Theresa May is being urged to reverse cuts to Universal Credit by ex-Work and Pensions Secretary Iain Duncan Smith.
Mr Duncan Smith, who quit days after the 2015 Budget, is urging the PM to postpone a plan to raise the income tax threshold to pay for reversing cuts.
In 2015 funding cuts to the Universal Credit “work allowance” were announced – reducing the amount people could earn before benefit payments were withdrawn.
He argues they cost people up to £1,000 as they moved off benefits into work.
Universal Credit’s single payment replaces six current benefits, including Jobseeker’s Allowance (JSA) and Employment and Support Allowance (ESA).
Mr Duncan Smith drove its introduction under the coalition government, although it was beset by delays, IT problems and an entire “reset” of the system, and was the subject of tensions between the Treasury and the DWP.
Now a backbencher, he chairs the Centre for Social Justice which is making the call to reverse the cuts made by former chancellor George Osborne – who was sacked by Mrs May when she became prime minister in July.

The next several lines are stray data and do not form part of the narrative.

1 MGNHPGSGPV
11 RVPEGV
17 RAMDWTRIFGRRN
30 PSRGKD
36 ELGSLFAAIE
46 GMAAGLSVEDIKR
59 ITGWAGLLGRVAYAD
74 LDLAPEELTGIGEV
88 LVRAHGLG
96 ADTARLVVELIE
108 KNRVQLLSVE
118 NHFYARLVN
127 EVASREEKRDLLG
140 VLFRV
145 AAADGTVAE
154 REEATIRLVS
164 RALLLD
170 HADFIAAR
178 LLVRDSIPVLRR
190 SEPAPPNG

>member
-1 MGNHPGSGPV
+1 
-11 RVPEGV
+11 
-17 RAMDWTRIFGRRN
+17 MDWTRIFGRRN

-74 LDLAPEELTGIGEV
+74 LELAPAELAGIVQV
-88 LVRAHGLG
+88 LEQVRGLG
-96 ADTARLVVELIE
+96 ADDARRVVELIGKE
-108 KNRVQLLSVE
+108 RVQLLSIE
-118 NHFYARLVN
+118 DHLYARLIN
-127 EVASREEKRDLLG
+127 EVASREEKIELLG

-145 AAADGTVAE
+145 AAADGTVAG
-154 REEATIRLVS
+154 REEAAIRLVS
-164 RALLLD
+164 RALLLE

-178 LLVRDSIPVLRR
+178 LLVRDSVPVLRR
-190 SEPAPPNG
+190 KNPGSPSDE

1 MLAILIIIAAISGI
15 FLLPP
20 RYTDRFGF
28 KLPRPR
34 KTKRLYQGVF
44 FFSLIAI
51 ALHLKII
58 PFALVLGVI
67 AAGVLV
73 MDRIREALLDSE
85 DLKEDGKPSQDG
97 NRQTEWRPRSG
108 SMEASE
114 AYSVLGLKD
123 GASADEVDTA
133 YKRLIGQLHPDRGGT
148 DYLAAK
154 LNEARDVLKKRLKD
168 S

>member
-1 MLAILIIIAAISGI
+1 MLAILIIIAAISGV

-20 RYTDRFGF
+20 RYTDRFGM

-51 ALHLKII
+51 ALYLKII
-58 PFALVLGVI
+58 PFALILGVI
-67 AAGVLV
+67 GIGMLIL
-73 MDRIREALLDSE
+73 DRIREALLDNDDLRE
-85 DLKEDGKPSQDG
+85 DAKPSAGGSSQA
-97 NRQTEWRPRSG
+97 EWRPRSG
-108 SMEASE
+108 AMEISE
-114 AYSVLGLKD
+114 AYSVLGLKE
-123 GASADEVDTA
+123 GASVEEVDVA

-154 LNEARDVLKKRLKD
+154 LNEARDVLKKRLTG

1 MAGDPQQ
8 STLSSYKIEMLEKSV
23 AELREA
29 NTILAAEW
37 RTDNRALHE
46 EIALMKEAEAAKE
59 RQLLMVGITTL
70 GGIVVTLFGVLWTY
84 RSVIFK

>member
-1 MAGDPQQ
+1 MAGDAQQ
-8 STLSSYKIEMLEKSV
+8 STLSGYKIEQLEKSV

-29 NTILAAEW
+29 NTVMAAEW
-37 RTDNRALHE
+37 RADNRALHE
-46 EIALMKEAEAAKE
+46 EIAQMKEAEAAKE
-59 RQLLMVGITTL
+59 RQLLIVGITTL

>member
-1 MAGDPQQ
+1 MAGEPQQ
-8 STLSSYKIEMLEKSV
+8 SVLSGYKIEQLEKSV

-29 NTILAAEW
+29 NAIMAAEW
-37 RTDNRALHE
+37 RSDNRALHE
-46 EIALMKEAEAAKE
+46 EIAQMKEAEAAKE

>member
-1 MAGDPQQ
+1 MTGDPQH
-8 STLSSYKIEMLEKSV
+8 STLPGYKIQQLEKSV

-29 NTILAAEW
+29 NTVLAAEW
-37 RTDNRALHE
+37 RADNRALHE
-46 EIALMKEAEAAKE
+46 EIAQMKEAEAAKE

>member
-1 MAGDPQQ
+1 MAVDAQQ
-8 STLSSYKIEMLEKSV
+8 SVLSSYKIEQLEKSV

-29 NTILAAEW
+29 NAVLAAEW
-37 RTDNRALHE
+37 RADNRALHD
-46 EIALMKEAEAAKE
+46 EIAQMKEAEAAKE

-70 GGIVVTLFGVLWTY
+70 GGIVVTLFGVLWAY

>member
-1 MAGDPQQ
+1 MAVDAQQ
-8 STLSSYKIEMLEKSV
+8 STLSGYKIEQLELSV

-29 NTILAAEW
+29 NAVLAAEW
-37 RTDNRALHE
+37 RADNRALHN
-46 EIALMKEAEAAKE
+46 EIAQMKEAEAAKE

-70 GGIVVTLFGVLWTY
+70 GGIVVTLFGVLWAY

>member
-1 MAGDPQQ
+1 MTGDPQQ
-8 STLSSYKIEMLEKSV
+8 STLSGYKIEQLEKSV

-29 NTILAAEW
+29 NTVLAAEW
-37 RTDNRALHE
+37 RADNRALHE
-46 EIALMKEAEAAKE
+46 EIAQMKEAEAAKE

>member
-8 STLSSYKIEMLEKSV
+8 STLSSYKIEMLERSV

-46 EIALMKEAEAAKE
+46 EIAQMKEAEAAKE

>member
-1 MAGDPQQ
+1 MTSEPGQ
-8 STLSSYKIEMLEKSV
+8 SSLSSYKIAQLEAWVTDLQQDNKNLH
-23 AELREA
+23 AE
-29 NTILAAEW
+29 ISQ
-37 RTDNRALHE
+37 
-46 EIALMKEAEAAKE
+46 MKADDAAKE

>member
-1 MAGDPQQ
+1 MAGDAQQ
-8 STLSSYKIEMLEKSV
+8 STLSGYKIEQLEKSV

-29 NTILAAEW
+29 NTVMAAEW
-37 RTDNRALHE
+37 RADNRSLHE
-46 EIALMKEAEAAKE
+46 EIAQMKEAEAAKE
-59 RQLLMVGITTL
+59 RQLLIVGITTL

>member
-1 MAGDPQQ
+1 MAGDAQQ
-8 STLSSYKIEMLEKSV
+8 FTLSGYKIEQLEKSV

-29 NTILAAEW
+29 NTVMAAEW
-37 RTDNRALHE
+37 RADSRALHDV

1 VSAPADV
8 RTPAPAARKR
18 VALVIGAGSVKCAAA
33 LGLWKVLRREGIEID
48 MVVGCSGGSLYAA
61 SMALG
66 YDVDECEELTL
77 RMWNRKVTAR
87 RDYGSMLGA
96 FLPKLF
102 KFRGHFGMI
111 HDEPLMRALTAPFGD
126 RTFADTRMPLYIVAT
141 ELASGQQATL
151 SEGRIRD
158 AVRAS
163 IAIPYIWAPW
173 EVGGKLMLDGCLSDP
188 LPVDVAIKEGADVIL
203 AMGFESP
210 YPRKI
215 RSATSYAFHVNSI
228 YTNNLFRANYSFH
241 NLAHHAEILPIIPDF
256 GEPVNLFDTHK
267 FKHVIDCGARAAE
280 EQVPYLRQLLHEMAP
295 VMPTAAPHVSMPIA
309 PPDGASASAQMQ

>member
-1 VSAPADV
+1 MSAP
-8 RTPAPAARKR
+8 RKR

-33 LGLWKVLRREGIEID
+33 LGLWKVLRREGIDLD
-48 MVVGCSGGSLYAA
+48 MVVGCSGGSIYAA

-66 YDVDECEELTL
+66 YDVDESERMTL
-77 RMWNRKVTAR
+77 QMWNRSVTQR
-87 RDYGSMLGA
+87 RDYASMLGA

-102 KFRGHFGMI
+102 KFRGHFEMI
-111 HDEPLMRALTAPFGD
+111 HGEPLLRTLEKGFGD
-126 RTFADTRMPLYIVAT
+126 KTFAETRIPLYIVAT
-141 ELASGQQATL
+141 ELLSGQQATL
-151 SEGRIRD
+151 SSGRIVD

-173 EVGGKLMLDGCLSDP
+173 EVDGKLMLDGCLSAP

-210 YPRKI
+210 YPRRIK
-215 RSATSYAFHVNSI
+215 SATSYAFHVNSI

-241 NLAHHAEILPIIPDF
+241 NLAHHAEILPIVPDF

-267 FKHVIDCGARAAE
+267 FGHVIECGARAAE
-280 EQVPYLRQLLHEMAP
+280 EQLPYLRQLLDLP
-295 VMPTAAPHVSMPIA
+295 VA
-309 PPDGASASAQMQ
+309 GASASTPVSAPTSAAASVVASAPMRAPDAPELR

The CSJ is pointing to Mrs May’s own words in her first speech as PM, in which she promised those who were “just managing” that “when it comes to taxes, we’ll prioritise not the wealthy, but you”.
Mr Duncan Smith argued that higher earners would benefit most from raising the income tax threshold – something the government has pledged to do by 2020 – and said the money should be spent on those who were “just about managing” instead.
He said: “Most people on benefits want to work. They want a regular routine, an interaction with a community outside the home, a stake in society and a sense of purpose. Work gives this to them – and it is crucial that we make sure people are always better off because they are in work.
“Every penny invested in Universal Credit will go to low-paid workers, yet this is true of just 25 pence of every £1 invested in the income tax personal allowance. Investing in Universal Credit is a far better way of supporting those who need it most.”
The CSJ argues that £3.4bn cut from the Universal Credit budget by Mr Osborne would cost people up to £1,000 as they “transitioned” from Universal Credit into work, thereby undermining incentives to take a job and move off benefits.
It says the Universal Credit scheme should be returned “to its original design”, which it argues would lead to 300,000 more people entering work.
Iain Duncan Smith urges PM to reverse Universal Credit cuts}